DancingWithMyself
DancingWithMyself
1 month ago
+1 Andrew Major

Speaking of going back in time, you think people with a moto background or who currently mix a lot moto in with biking gravitate towards mid foot?  Seems like that would be the case?

And this was another phenomenal article.  Creativity always produces better and more useful articles than the latest widget.  Please keep them coming!

Reply

andrewfif
Andrew
1 month ago
+4 Andrew Major Stripes The Tiger Shinook bearbikerider

Oh this gets me excited. I ride really midfoot and wear 11-12 us shoes. Right now I’m loving the pedaling innovations, but have spent the last few years enjoying the chromag daggas and the deity tmacs and deftraps. I haven’t tried a convex pedal in forever, and won’t unless it’s at least a little longer fore-aft. I love trying new things, and haven’t tried a pedal that’s ‘perfect.’ The deity deftrap would be if it were ever so slightly longer. Chamfers limit the length on the PI catalyst for how long it appears. I shattered my tibia plateau 3 weeks ago and have a rapidly diminishing calf and quad. Im really curious how that will affect me 4 months from now when I am supposed to be better. Good article and considerations. You shift your COM forward, and I like that on longer and slacker bikes. Keep it up and I’m curious if you’ll change as you heal. Or heel haha. If you want to borrow some near new catalyst pedals, I can get them to you.

Reply

AndrewMajor
Andrew Major
1 month ago
+2 Andrew Shinook

Cheers Andrew, interesting about the Daggas - what shoes do you use with them? The platform is too big for my feet (43) but it's still a product that really interests me as I know a couple people now who've swapped the pins for the ones on the Scarab - with their shoes they felt like they were riding on top of the pins - and also they're concave but over such a huge area I wonder if they don't feel more flat-flat?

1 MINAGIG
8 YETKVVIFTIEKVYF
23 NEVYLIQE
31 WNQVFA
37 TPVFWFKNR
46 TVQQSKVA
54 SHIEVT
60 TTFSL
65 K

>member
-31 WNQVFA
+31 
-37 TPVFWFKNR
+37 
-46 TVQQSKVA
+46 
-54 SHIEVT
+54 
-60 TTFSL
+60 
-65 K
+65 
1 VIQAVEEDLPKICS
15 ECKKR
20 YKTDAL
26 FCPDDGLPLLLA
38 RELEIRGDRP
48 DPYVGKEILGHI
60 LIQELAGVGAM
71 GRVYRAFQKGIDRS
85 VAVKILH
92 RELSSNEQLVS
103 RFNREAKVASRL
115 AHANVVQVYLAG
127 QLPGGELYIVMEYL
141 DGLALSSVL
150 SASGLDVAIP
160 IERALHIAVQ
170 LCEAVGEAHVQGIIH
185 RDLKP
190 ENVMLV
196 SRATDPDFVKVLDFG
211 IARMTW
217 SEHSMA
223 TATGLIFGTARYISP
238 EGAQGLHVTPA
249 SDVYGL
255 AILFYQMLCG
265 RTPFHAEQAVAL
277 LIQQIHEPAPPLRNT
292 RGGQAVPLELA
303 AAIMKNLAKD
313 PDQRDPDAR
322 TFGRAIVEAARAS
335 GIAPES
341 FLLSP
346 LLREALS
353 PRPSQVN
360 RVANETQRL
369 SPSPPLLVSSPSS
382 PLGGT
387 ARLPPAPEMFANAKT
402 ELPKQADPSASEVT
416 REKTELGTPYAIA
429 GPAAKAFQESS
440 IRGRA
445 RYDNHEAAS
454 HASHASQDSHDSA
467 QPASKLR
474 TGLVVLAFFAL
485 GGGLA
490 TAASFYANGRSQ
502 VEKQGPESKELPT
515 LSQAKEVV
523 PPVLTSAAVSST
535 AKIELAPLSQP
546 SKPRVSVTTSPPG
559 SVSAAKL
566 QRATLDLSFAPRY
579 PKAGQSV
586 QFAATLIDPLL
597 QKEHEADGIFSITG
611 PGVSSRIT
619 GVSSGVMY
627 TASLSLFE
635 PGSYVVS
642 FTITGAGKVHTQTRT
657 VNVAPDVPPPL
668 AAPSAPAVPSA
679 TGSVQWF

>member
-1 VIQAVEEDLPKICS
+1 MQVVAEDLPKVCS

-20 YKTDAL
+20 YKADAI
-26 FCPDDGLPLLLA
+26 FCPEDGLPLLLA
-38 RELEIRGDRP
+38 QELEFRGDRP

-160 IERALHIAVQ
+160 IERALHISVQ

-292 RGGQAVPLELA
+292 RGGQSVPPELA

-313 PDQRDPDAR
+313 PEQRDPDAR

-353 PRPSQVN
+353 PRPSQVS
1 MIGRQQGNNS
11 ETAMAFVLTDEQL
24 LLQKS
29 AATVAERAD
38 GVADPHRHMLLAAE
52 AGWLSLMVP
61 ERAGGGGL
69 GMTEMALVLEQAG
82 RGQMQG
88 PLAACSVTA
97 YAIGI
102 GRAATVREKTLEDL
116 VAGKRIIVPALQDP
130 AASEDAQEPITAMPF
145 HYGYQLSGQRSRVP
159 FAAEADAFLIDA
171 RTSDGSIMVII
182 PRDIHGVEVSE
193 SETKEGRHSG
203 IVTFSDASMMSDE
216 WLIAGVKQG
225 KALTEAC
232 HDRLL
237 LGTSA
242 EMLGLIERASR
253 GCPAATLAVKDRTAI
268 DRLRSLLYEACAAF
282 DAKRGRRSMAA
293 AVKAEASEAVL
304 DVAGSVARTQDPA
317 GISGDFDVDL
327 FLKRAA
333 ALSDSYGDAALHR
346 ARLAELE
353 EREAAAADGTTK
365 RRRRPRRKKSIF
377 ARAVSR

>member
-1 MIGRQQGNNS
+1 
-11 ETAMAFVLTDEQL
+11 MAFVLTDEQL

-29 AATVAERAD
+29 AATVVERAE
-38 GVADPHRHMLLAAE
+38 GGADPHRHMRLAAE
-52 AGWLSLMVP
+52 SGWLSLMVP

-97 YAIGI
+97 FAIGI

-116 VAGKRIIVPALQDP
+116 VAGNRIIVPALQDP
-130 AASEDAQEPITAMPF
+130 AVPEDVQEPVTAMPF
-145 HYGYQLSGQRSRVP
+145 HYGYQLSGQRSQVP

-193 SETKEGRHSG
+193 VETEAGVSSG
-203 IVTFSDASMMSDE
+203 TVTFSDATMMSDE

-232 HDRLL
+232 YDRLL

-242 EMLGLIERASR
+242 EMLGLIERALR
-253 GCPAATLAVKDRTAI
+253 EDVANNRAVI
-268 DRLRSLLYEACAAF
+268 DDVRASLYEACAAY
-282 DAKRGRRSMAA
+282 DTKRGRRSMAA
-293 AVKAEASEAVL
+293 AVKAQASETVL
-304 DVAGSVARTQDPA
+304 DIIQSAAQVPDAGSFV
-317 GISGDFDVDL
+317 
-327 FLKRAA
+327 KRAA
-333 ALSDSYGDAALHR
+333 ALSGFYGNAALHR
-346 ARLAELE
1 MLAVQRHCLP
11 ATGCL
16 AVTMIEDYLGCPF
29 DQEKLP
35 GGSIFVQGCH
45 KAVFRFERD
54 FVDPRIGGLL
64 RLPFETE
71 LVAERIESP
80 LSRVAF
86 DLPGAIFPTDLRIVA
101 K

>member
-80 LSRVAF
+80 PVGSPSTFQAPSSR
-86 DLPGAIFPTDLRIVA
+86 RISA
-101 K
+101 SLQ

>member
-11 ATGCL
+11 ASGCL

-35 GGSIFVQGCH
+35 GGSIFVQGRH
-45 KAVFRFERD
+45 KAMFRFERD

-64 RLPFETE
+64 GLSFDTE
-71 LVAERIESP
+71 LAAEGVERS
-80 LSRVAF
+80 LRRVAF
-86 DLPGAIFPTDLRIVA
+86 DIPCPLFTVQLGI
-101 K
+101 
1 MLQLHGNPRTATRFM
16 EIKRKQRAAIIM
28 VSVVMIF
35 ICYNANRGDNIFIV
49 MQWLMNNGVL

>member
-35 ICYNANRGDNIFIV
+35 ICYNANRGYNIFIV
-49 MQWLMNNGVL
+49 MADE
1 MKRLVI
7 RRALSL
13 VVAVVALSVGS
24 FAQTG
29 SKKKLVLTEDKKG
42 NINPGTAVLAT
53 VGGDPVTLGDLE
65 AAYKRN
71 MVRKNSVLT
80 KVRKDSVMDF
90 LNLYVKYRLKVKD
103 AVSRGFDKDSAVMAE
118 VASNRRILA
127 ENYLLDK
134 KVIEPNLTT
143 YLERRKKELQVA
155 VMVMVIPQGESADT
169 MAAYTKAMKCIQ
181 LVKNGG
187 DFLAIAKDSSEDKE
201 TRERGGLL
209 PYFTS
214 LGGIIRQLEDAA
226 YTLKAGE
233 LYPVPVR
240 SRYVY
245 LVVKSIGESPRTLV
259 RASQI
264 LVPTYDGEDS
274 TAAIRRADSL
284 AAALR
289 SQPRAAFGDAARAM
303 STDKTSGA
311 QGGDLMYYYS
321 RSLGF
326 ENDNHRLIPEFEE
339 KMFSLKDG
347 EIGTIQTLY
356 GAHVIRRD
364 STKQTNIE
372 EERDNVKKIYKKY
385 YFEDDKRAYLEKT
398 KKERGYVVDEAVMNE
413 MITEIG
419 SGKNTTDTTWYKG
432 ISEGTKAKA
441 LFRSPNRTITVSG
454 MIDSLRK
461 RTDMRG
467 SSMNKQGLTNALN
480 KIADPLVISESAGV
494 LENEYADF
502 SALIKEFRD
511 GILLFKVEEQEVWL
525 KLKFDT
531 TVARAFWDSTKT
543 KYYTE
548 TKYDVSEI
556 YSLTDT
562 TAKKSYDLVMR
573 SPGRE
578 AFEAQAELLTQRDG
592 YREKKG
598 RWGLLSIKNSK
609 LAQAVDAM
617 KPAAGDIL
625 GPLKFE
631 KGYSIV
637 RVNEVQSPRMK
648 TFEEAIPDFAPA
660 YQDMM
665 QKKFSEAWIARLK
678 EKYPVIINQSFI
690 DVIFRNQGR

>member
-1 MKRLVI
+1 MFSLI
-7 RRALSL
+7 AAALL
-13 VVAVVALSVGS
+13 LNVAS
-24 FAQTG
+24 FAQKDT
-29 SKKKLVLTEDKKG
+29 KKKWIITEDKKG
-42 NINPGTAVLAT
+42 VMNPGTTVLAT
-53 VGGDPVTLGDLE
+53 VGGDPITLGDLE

Ugh, that sucks. I call myself the one-and-a-half-legged man. I have another six months to go before my physio figures I can hope to have full strength and full power (or at least where I'll get to) but I've been warned my legs will likely not be twins again. But it's a lot better than it was in a relatively short amount of time. 

And thanks, it's just my experience but it's been a big enough (surprising to me) change I figured it may hit the level of inform/inspire/entertain for a few folks.

Reply

Shinook
Shinook
1 month ago
+1 Andrew Major

I'm in a similar boat, I used the Catalysts for a while, but I had issues with grip and stance. I find their qfactor slightly too narrow for where my foot naturally wants to sit, which means my "natural" position is with my foot half hanging off the pedal. You could see my shoes at the time had marks from the pins on the inner half of the shoe. Despite my best efforts, recalibrating this to bring my feet in to sit on the pedals just didn't work and they naturally migrated out more and more especially on longer descents. 

I've been on the Daggas since and riding them the way the Catalysts were designed to be ridden, with the axle under your arch. What I've found is that it's a more stable position and I have fewer incidents where my feet pop off the pedals, although it flat doesn't work for me on smaller pedals (eg ANVL Tilt). I also find it easier to absorb the trail and stay centered, especially on a hardtail, and push into the bike when needed. 

The Daggas also solved reliability issues I've had with a lot of other pedals, including OneUp, which I had some pretty consistent bearing problems with.

Reply

andrewfif
Andrew
1 month ago
0

I use Freerider Pro, RC TNT, but lately am enjoying the Spec 2FO Roost. I am 103 KG and prefer long pins on everything. I remove center axle pins though and that is enough to make me feel 'sunk in.' The Daggas wore holes through my last freerider pros in one month, literally. For better or worse, I always put my feet in the exact same position. Interesting about the pin swap, but I'm all about more grip all of the time.

Reply

AndrewMajor
Andrew Major
1 month ago
0